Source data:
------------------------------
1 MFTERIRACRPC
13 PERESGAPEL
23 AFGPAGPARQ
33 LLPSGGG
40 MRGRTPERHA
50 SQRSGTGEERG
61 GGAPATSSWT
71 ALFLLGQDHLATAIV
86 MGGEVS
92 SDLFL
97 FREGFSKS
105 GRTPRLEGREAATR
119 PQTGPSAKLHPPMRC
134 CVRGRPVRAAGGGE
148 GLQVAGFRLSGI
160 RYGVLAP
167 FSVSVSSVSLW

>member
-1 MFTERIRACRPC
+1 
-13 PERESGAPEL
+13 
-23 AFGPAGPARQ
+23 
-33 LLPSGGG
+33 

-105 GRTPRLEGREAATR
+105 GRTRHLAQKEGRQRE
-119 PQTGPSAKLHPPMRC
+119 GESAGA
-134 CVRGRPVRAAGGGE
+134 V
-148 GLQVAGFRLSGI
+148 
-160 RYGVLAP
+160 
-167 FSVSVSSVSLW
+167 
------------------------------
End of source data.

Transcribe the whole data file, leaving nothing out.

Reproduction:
1 MFTERIRACRPC
13 PERESGAPEL
23 AFGPAGPARQ
33 LLPSGGG
40 MRGRTPERHA
50 SQRSGTGEERG
61 GGAPATSSWT
71 ALFLLGQDHLATAIV
86 MGGEVS
92 SDLFL
97 FREGFSKS
105 GRTPRLEGREAATR
119 PQTGPSAKLHPPMRC
134 CVRGRPVRAAGGGE
148 GLQVAGFRLSGI
160 RYGVLAP
167 FSVSVSSVSLW

>member
-1 MFTERIRACRPC
+1 
-13 PERESGAPEL
+13 
-23 AFGPAGPARQ
+23 
-33 LLPSGGG
+33 

-105 GRTPRLEGREAATR
+105 GRTRHLAQKEGRQRE
-119 PQTGPSAKLHPPMRC
+119 GESAGA
-134 CVRGRPVRAAGGGE
+134 V
-148 GLQVAGFRLSGI
+148 
-160 RYGVLAP
+160 
-167 FSVSVSSVSLW
+167 